Rapper Kanye West, second left, stands up as he speaks during a meeting with U.S. President Donald Trump in the Oval office of the White House on October 11, 2018 in Washington, DC. (Photo by Oliver Contreras - Pool/Getty Images)

With the help of a high-profile Democratic law firm, Virginia voters who claim they were tricked into signing campaign paperwork supporting Kanye West have filed a lawsuit seeking to block the rapper from appearing on Virginia’s presidential ballot.

The suit, filed Tuesday in Richmond Circuit Court, asks the court to order election officials to either decertify West’s candidacy or delay printing ballots until the fraud allegations can be sorted out.

With ballots being finalized and sent to printers this week, the last-minute legal battle will determine whether West’s longshot operation, widely seen as a Republican-backed effort to sap votes from Democratic nominee Joe Biden, will or won’t be a factor in Virginia.

Perkins Coie, a law firm that represents the Democratic National Committee, is involved in the suit after Democratic Party of Virginia Chairwoman Susan Swecker tried unsuccessfully to convince state election officials to declare West’s paperwork invalid.

The suit doesn’t question the validity of the more than 5,000 petition signatures West’s campaign filed, focusing instead on the notarized oaths from the 13 people identified as his presidential electors. In the highly unlikely event West wins Virginia’s popular vote, the electors would cast votes for him in the Electoral College.

The lawsuit claims 11 of those 13 electoral oaths are improper. At least three were obtained deceptively, the suit alleges, and eight others have notarization irregularities.

The suit names the Virginia State Board of Elections and the Virginia Department of Elections, which placed West on the ballot after checking his paperwork last week, as defendants.

“Defendants are gatekeepers of the commonwealth’s democratic process and have a plain duty to ensure that the only candidates who appear on Virginia’s ballots are those who have met minimum ballot access qualifications under Virginia law,” the suit says. “Furthermore, in this case they have a clear duty to revisit and reverse their decision to qualify West’s candidacy and to take all appropriate action to ensure that the fraud that permeates the elector oaths does not taint the November presidential election.”

In a response filed Wednesday afternoon, Democratic Attorney General Mark Herring’s office said the state stands ready to remove West from the ballot if the court orders it.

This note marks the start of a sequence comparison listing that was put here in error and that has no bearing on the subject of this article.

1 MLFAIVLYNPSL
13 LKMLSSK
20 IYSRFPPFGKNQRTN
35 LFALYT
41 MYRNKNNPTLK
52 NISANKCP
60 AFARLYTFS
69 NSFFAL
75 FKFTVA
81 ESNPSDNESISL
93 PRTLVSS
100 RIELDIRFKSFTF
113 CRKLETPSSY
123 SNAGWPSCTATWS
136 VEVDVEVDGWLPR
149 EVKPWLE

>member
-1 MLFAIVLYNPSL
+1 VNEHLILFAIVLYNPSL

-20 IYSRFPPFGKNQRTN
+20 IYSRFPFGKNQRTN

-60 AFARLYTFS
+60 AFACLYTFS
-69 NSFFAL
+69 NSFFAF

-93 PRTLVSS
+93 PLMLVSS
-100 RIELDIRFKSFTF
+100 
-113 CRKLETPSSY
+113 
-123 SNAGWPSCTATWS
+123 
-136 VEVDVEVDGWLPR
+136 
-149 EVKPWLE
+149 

“The Commonwealth of Virginia, including the state elections officials and entities named as defendants, does not tolerate any type of election fraud,” the attorney general’s office wrote.

The state asked for an emergency hearing in the case, citing the “extreme time pressure” election officials are under to print ballots ahead of a surge in absentee voting starting Sept. 18. The ballots are supposed to be finalized and sent to printers by Friday. Some localities, including Virginia Beach, had already sent them to their printing vendor before the West litigation arose, according to the state.

Each day ballot printing is delayed, the state said, “risks disenfranchising voters who requested mail-in ballots.” The state suggested that if the court disqualifies West after ballots are printed, election officials could post notices at polling places warning voters he is not a legitimate candidate, even though his name will be on their ballots.

Two of West’s identified electors, Matthan Wilson and Bryan Wright, are serving as plaintiffs in the case, arguing they were deprived of their constitutional rights by signing paperwork under “false pretenses.” Wilson says he was never told the document he signed involved Kanye West. Wright says he believed he was signing a petition for West, but was not told he was being asked to be an elector. 

A third elector, Samantha Durant, claims the oath she signed was not notarized in her presence. 

All three now want to withdraw their oaths, the suit says.

The suit also challenges the validity of eight electoral oaths notarized by a woman named Bria Fitzgerald, claiming they should not count because Fitzgerald herself is one of West’s electors.

Because electors for the winning candidate get $50 for traveling to Richmond to to take part in the post-election ceremony, the suit says, Fitzgerald had a “financial interest” in getting West on the ballot and should not have notarized any of the oaths. Paid employees of political campaigns are not allowed to notarize documents for that campaign, though it’s not clear if Fitzgerald was a paid employee.

Additionally, Fitzgerald’s own elector oath was notarized by someone whose notary commission appears to be expired in the state’s online records. The paperwork filed by the West campaign indicates that person’s commission won’t expire until 2021.

West’s campaign has not yet responded to the suit. On Saturday, a reporter for New York Magazine noted that an address tied to West in a lawsuit he filed to gain access to the ballot in Wisconsin matches the address of Virginia-based GOP elections law firm Holtzman Vogel Josefiak Torchinsky. State Sen. Jill Vogel, R-Fauquier, is the firm’s managing partner.